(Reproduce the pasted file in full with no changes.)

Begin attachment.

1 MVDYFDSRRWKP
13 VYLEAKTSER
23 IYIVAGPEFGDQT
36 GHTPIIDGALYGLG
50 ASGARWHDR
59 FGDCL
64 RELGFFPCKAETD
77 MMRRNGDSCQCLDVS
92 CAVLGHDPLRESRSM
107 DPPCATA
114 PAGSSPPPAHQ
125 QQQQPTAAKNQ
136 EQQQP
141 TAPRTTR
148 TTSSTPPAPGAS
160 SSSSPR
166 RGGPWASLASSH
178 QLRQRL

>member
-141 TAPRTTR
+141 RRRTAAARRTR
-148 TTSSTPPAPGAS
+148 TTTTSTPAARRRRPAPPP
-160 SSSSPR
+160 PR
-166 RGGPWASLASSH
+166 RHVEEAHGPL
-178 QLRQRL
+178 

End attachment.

1 MVDYFDSRRWKP
13 VYLEAKTSER
23 IYIVAGPEFGDQT
36 GHTPIIDGALYGLG
50 ASGARWHDR
59 FGDCL
64 RELGFFPCKAETD
77 MMRRNGDSCQCLDVS
92 CAVLGHDPLRESRSM
107 DPPCATA
114 PAGSSPPPAHQ
125 QQQQPTAAKNQ
136 EQQQP
141 TAPRTTR
148 TTSSTPPAPGAS
160 SSSSPR
166 RGGPWASLASSH
178 QLRQRL

>member
-141 TAPRTTR
+141 RRRTAAARRTR
-148 TTSSTPPAPGAS
+148 TTTTSTPAARRRRPAPPP
-160 SSSSPR
+160 PR
-166 RGGPWASLASSH
+166 RHVEEAHGPL
-178 QLRQRL
+178 